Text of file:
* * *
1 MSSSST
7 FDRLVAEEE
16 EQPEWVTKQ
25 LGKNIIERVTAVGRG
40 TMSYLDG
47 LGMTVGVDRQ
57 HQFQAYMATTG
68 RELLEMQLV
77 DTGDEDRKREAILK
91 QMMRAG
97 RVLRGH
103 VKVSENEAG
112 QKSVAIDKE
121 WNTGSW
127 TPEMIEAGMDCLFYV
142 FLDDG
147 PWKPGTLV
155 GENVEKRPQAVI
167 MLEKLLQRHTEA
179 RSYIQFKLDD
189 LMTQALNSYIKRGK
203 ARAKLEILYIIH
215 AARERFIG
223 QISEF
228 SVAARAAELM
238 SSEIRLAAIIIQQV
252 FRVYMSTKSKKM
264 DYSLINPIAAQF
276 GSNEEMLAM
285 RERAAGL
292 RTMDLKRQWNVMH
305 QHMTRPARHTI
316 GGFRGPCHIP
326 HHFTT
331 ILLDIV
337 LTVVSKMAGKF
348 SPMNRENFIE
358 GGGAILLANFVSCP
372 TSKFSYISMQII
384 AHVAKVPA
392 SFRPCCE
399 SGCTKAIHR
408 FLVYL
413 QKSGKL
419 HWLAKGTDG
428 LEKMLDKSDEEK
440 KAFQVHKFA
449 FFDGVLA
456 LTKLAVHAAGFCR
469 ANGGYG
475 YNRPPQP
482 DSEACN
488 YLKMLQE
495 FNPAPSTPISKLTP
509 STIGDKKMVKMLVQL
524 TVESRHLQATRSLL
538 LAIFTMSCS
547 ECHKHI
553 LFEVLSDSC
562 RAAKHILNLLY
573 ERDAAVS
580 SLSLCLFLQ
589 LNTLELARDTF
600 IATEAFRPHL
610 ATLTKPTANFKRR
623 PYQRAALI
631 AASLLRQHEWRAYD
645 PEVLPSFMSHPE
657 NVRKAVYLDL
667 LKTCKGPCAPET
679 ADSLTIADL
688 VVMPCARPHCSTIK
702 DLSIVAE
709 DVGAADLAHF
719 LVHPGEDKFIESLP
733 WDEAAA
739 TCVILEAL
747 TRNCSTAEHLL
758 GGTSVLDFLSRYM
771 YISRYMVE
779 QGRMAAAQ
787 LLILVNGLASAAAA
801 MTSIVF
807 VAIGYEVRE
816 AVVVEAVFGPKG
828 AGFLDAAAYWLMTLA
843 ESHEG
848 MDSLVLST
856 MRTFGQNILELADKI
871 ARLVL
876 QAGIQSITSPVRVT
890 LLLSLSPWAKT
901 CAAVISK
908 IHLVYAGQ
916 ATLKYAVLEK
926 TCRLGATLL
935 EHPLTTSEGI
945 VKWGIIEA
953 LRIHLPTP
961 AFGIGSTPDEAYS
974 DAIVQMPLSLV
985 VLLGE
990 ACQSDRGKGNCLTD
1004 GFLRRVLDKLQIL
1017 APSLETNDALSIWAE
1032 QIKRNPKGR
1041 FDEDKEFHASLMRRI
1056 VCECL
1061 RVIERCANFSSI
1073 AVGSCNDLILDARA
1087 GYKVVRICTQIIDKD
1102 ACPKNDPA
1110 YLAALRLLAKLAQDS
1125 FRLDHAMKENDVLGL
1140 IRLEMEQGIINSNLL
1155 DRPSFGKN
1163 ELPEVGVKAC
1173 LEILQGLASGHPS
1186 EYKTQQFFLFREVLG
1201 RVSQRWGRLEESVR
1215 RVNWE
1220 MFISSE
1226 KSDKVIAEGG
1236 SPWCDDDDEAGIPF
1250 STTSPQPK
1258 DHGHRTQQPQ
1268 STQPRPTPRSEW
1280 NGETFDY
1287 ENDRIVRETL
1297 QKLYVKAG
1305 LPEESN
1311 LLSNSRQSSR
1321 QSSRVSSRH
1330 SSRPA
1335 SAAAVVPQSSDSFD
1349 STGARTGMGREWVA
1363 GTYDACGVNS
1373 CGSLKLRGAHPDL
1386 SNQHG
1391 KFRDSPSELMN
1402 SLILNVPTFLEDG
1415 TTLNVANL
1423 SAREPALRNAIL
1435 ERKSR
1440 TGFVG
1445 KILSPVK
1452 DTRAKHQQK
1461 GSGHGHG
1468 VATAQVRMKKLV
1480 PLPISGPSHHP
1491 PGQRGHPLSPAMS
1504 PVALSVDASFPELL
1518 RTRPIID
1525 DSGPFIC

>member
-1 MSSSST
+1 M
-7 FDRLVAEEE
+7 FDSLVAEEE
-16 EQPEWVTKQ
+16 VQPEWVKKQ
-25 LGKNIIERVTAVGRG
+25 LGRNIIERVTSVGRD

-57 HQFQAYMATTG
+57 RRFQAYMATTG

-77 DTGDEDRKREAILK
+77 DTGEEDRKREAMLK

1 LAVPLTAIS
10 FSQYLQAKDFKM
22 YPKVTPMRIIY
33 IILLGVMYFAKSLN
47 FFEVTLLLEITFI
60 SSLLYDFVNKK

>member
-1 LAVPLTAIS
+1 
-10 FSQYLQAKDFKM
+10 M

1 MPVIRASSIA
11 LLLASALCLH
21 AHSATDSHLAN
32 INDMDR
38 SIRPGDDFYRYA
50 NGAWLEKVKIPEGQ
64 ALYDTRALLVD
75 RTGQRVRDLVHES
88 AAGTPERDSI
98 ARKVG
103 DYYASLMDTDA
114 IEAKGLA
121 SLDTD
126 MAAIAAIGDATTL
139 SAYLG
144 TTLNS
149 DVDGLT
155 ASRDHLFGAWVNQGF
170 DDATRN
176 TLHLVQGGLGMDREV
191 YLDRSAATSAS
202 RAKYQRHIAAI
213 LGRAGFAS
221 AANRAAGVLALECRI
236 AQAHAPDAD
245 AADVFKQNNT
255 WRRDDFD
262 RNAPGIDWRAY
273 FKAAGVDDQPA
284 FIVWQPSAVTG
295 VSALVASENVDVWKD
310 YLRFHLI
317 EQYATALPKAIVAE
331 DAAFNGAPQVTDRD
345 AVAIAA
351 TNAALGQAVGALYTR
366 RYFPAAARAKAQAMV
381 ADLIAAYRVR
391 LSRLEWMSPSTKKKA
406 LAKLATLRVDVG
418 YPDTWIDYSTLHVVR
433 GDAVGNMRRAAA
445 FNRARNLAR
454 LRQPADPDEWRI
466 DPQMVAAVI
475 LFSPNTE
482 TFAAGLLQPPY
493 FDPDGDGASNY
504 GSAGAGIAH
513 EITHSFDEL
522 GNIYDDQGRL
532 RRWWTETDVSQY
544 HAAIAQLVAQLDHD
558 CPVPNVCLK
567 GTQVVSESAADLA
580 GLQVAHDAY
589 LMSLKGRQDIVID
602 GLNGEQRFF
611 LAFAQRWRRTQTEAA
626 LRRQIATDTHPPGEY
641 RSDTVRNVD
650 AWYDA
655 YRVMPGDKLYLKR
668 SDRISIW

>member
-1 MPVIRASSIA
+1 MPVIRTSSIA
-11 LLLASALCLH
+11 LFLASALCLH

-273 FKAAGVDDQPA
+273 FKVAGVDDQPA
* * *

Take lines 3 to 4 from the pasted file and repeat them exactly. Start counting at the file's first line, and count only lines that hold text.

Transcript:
16 EQPEWVTKQ
25 LGKNIIERVTAVGRG